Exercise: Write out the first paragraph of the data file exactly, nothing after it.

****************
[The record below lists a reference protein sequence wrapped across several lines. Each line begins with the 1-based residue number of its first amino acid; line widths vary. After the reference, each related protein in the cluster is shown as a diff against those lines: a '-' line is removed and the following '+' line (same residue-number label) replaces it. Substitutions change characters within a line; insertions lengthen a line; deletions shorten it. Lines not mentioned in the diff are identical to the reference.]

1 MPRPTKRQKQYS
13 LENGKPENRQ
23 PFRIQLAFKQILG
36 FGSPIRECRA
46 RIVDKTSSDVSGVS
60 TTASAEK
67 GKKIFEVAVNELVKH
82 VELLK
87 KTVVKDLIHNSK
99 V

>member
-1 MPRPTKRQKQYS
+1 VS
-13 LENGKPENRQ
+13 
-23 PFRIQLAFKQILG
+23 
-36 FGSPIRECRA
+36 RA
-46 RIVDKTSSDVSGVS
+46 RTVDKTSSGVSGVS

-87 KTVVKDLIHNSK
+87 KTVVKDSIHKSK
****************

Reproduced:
[The record below lists a reference protein sequence wrapped across several lines. Each line begins with the 1-based residue number of its first amino acid; line widths vary. After the reference, each related protein in the cluster is shown as a diff against those lines: a '-' line is removed and the following '+' line (same residue-number label) replaces it. Substitutions change characters within a line; insertions lengthen a line; deletions shorten it. Lines not mentioned in the diff are identical to the reference.]